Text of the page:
3

I need to implement a safe array class that controls index when accessing underlying C array:

template <typename T, int N> class SafeArray
{
public:
    T &operator[](int index)
    {
        assert(0 <= index && index < N);
        return m_data[index];
    }
private:
    T m_data[N];
};

And instead of bool a[3];, now I write SafeArray<bool, 3> a;.

How do I support array initialization like bool b[3] = {false};? I mean what should I do to get b.m_data[] = {false, false, false} after SafeArray<bool, 3> b; has been constructed?

I guess I should add a constructor to SafeArray, but what would be a body of that constructor? Template parameter T can be anything, not necessarily bool. I am using pre-C++11.

8
  • std::initializer_list<T>.check out one of my questions Jun 21, 2013 at 10:25
  • 1
    do you want to re-implement std::array<>? You could use just that, ot learn from reading the source
    – Balog Pal
    Jun 21, 2013 at 10:26
  • for pre-C++11, I felt that you could do something by preparing initialization template for each length. init template for length 2 will use init template for length 1 plus one more. mentioned somewhere, maybe in Alexandrescu's Modern C++ Design Jun 21, 2013 at 10:29
  • @Nick and ForEveR oh sorry dint read that. Jun 21, 2013 at 10:30
  • how can you safely do T m_data[N]; ?
    – Infested
    Jun 21, 2013 at 10:30

3 Answers 3

1

I mean what should I to do to get b.m_data[] = {false, false, false} after SafeArray<bool, 3> b; has been constructed?

I am not sure I understand your question correctly, but if I do, then all you need to do is writing a default constructor that initializes your array:

SafeArray() : m_data()
{
}

The complete code:

template <typename T, int N> class SafeArray
{
public:
    SafeArray() : m_data()
    {
    }
    T &operator[](int index)
    {
        assert(0 <= index && index < N);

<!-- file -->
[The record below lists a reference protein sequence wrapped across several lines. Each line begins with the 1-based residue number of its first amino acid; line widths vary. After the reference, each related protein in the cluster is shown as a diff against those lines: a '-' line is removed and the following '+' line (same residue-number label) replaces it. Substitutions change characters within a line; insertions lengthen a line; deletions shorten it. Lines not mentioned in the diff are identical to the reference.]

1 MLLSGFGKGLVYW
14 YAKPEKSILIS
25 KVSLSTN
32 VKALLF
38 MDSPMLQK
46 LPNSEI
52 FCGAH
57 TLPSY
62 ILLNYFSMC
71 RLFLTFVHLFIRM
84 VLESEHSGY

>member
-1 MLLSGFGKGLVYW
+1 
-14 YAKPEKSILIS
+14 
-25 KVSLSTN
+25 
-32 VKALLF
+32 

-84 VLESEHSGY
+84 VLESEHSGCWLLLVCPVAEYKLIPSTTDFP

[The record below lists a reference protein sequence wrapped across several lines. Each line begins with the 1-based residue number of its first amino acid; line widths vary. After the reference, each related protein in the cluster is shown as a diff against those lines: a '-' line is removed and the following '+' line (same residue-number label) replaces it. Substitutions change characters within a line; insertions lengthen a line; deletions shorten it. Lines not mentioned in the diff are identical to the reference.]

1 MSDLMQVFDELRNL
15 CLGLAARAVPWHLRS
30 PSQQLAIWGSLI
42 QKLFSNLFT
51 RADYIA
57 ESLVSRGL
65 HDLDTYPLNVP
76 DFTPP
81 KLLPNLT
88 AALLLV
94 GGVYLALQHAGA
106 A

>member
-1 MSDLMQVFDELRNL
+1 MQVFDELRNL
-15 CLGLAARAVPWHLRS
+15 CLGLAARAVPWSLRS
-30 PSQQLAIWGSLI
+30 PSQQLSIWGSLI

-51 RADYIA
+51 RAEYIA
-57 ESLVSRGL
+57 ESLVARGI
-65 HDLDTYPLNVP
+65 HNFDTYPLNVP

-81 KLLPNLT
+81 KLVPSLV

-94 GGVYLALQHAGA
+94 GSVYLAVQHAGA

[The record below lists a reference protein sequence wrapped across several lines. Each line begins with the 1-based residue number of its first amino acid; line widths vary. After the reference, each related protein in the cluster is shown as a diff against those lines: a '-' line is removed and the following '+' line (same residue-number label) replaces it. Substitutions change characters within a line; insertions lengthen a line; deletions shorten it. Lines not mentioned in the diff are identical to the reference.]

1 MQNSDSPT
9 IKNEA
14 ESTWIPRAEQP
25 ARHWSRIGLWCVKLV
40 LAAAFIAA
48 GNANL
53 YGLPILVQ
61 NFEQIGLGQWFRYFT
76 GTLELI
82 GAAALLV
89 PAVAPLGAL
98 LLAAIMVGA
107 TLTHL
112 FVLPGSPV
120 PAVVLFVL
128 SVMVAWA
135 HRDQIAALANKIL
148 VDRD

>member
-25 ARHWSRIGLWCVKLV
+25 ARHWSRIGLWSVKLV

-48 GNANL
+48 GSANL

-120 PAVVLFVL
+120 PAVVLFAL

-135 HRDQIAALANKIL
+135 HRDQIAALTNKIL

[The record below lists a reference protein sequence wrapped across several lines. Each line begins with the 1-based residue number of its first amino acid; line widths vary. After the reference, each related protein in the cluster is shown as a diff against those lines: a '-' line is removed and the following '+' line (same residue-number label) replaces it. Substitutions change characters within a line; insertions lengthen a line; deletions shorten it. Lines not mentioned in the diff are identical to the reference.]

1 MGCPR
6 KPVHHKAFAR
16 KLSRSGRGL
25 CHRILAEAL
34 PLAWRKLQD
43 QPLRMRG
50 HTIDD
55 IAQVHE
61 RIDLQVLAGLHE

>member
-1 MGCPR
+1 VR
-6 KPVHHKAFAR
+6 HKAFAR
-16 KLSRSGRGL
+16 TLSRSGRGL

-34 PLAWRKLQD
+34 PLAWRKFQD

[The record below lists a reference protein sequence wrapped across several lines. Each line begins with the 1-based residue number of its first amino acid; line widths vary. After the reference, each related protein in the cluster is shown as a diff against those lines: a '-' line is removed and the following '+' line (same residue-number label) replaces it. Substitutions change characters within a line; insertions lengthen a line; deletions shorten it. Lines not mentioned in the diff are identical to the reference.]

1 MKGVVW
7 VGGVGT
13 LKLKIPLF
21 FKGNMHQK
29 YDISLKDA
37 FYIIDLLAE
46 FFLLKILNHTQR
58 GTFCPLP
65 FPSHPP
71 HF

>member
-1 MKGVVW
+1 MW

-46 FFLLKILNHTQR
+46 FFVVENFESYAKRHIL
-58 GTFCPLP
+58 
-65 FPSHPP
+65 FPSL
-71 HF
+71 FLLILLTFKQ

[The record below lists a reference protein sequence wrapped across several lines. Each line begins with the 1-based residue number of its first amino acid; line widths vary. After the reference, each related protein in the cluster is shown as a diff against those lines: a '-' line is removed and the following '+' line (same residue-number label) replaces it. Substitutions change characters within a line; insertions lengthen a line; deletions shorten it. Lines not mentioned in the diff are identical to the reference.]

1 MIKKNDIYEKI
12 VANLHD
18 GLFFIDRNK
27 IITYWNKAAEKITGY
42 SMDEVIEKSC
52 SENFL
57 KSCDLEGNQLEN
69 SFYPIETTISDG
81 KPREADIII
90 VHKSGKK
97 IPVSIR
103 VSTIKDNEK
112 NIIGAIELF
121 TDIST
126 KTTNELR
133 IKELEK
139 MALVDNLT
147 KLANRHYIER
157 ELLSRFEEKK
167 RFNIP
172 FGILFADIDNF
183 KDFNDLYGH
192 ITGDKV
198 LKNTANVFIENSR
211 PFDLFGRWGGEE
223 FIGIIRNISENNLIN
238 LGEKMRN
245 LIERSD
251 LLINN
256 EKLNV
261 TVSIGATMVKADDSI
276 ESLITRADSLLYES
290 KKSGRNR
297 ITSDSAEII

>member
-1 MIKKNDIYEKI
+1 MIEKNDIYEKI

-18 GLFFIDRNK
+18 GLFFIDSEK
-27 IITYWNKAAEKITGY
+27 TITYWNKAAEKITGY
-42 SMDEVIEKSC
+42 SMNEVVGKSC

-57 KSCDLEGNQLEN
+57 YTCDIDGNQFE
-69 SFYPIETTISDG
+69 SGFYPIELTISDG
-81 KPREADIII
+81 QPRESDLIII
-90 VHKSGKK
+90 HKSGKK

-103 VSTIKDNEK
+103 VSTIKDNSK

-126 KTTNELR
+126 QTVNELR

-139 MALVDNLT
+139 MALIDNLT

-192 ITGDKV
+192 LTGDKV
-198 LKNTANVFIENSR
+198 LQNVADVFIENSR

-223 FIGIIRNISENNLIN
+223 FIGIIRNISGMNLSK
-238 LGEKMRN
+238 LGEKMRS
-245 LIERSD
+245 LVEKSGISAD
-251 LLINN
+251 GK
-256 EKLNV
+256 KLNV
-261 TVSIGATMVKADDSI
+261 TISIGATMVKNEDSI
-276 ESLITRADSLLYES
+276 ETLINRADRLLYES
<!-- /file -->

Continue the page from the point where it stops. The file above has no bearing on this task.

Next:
return m_data[index];
    }
private:
    T m_data[N];
};

And a live example.

2
  • 1
    Wouldn't SafeArray() : m_data() {} so the trick, without the call to std::fill? Jun 21, 2013 at 10:51
  • @juanchopanza: D'oh! Yes, you're right. Going to edit, thank you
    – Andy Prowl
    Jun 21, 2013 at 10:52
0

What about...?

SafeArray() {
    for (int i = 0; i < N; ++i) {
        m_data[i] = T();
    }
}
0

Since you are using C++03 (therefore you don't have std::array) I would rather recommend you boost::array which is, basically, a C++03 implementation of std::array. (Actually, std::array was inspired by boost::array).

Otherwise, make your class an aggregate, that is, (as per C++03 8.5.1/1)

An aggregate is an array or class (clause 9) with no user-declared constructor, no private protected non-static data member (clause 11), no base classes (clause 10), and no virtual functions.

Then your class will support aggregate initialization as you want.

Update: Reading the OP again (and Andy Prowl's answer), I'm not sure I understand the question. What I propose here is a way to initialize SafeArray at construction time, e.g.,

SafeArray<bool, 3> b = { false, false, false };
1
  • I thought about this too, but I think the OP wants to guarantee safe access, so they need to keep the array data member private - and that makes the class a non-aggregate
    – Andy Prowl
    Jun 21, 2013 at 10:43

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